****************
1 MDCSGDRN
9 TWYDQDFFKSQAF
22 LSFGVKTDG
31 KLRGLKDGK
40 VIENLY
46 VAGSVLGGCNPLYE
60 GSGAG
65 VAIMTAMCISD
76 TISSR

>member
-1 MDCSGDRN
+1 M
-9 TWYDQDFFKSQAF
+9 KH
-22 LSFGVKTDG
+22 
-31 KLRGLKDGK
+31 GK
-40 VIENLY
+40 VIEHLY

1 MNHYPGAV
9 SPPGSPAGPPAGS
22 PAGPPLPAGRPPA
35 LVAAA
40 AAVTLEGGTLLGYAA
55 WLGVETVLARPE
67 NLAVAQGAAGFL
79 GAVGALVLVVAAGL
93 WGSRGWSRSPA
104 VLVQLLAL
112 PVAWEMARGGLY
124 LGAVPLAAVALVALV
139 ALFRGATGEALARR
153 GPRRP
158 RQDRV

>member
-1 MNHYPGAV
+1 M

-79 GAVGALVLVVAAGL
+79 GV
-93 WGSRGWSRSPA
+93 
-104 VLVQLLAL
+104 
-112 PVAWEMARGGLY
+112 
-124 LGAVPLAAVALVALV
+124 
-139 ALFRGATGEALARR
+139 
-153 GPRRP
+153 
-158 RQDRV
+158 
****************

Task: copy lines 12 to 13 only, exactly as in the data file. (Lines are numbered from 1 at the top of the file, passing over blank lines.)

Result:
+1 M
-9 TWYDQDFFKSQAF